In Cases of Rebellion or Invasion

Fuck you, Washington. Fuck you very much.

“The privilege of the writ of habeas corpus shall not be suspended, unless when in cases of rebellion or invasion, the public safety may require it.” — Article One, Section 9, U.S. Constitution

So here’s the question. Who’s invading and who’s rebelling? I’d really like an answer as to how we are now enforcing public safety.

Be Sociable, Share!

3 Comments

  1. Well, I know some kid in Florida got tasered for asking questions to a senator…

    I vote rebellion. Americans have been pissed since the Sith Lord took over.

  2. Interesting to note the only non-Republican (officially non-Republican, anyway) to vote nay on cloture: everyone’s favorite former Democrat In Name Only, now “Independent”, Joe Lieberman. The only good thing about the outcome of Bush v. Gore is the fact that it kept this chucklehead out of the White House.

    If the conservatives want to argue that the presence of terrorism suspects constitutes “rebellion”, that’s fine, just as long as the unconstitutional and anti-democratic acts of the Bush cadre are considered “rebellion”, too. Cheney, Rumsfeld, Ashcroft, Gonzales et al have wantonly disregarded the concept of representative government in an effort to concentrate power in the executive branch. They’ve commandeered our government. If that’s not rebellion, I don’t know what is. So none of them should enjoy habeas corpus protections either.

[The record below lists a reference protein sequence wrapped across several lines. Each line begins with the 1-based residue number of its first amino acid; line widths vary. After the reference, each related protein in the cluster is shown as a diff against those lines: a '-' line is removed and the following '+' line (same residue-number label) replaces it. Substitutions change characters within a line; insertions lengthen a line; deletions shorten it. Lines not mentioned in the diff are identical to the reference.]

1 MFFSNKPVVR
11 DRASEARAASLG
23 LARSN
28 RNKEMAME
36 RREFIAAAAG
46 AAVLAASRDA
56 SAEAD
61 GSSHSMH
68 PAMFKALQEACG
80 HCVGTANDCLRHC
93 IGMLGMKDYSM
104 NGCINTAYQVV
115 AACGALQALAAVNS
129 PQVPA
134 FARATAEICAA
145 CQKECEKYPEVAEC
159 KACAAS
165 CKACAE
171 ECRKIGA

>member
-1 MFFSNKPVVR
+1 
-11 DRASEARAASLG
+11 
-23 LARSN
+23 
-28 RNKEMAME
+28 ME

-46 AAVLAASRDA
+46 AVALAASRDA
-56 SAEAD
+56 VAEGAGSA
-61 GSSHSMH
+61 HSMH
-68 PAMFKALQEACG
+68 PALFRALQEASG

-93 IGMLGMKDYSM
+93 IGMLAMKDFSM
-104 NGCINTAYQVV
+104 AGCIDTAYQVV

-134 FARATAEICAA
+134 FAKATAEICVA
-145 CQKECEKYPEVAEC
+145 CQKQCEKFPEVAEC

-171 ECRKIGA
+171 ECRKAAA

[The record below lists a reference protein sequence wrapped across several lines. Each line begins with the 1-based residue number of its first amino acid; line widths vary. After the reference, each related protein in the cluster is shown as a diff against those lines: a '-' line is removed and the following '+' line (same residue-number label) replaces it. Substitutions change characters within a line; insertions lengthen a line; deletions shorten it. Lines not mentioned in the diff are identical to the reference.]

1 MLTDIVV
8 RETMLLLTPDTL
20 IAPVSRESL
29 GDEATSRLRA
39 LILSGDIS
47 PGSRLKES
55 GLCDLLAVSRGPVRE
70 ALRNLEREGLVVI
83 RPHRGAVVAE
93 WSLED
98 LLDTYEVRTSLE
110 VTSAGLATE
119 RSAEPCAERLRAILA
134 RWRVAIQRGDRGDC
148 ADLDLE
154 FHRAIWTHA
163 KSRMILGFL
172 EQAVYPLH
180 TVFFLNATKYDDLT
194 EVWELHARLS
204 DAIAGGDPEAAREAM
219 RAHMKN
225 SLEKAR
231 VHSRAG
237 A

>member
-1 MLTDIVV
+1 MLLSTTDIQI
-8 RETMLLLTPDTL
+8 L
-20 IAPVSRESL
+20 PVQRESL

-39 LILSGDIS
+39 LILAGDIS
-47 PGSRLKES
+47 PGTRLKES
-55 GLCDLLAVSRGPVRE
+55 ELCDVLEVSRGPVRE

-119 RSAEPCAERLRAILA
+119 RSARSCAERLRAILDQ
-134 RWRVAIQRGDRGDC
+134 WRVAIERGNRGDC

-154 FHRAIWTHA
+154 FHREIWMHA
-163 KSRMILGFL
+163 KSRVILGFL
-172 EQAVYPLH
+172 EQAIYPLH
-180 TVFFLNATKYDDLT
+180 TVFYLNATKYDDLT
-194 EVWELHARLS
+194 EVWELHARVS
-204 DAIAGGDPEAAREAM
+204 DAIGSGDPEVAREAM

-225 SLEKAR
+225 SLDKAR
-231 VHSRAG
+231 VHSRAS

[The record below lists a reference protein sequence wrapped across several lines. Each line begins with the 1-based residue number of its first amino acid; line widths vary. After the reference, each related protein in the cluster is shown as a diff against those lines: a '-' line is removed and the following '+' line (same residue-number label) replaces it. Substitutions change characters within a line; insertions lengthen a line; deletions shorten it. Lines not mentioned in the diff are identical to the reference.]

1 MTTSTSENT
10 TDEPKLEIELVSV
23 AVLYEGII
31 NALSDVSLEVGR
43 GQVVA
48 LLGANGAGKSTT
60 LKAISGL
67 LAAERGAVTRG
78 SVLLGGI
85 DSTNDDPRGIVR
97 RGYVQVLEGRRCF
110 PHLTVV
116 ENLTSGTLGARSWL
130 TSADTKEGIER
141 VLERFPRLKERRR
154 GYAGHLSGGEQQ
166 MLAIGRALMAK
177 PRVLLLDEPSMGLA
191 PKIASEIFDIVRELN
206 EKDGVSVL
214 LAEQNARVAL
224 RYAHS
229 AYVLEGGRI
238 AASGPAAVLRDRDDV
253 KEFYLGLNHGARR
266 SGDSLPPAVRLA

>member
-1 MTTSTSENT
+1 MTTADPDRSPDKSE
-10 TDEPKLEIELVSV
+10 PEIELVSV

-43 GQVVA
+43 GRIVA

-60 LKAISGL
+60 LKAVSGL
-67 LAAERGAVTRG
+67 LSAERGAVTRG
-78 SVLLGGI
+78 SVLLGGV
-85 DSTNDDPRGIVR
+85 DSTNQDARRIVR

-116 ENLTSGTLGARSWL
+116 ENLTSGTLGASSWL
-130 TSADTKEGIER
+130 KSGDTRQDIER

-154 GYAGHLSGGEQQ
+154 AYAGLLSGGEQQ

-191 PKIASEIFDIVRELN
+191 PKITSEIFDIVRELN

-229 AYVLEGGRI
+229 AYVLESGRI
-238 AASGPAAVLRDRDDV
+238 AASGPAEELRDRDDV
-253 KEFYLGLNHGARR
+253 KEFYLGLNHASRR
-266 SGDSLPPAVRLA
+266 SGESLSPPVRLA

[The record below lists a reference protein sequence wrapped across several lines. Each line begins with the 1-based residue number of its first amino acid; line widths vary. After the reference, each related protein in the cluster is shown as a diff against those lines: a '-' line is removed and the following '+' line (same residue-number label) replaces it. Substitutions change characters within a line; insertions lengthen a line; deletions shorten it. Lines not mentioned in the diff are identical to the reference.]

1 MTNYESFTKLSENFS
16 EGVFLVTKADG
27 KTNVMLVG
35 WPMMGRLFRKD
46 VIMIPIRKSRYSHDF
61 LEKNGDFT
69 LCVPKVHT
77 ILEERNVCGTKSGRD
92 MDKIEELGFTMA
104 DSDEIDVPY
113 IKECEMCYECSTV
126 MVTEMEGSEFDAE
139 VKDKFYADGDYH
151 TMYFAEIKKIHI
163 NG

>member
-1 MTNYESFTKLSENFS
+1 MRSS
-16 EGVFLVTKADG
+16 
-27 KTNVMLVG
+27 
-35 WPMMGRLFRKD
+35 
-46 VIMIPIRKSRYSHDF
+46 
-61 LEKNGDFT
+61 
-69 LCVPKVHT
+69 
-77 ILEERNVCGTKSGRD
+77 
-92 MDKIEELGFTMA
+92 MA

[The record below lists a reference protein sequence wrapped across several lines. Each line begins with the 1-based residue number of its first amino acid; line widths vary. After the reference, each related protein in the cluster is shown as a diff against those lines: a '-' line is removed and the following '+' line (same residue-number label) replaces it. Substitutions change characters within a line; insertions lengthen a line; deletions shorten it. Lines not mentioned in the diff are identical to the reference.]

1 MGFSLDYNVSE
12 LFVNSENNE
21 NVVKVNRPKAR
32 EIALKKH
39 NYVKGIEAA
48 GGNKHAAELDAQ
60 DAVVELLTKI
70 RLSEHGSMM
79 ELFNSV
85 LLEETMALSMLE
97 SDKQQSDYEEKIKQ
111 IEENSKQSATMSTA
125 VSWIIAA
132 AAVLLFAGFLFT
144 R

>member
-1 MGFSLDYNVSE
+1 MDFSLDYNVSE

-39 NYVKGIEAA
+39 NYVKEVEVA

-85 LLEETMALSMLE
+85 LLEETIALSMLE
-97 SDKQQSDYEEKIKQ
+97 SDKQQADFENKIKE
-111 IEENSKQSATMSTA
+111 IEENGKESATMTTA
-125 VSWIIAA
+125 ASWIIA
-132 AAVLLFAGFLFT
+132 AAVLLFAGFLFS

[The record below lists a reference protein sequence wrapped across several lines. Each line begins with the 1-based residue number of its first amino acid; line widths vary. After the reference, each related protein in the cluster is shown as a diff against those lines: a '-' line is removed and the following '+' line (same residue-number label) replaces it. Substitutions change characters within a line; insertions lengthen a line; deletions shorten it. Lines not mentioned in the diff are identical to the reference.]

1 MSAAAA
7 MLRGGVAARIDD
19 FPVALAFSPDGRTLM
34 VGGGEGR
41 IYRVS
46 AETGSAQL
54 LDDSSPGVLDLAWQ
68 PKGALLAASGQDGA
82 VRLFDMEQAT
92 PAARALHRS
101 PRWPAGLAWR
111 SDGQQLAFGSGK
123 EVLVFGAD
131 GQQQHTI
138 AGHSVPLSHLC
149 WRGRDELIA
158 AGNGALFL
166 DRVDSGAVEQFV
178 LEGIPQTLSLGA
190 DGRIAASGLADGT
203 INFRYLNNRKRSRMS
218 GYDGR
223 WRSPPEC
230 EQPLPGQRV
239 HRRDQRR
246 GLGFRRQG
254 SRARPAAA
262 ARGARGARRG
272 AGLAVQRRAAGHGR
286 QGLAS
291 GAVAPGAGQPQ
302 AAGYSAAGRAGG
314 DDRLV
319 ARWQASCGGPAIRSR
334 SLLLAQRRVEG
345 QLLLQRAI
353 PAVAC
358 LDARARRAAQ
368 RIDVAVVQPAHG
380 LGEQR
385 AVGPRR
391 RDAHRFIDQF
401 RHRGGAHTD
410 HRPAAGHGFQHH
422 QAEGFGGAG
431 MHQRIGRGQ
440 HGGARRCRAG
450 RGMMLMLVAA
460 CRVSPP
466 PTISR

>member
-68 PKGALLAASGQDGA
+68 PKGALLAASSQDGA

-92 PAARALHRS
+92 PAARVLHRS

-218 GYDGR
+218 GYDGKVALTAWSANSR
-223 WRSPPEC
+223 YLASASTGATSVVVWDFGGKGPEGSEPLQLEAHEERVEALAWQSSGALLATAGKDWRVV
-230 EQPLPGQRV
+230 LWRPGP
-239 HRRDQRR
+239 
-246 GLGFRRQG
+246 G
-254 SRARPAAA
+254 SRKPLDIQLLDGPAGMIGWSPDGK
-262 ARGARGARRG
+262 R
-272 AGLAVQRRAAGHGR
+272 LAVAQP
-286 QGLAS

3. Indeed!

    The problem with fighting terrorism is that it will always be there. So, while some might view this as a short-term suspension of rights, others should really look at it as a long-term suspension of rights.

    Everyone has already lost this right, and my job is with the media, and they haven’t said a word about it. It’s all OJ Simpson, man. It’s all OJ.

Leave a Reply

Your email address will not be published. Required fields are marked *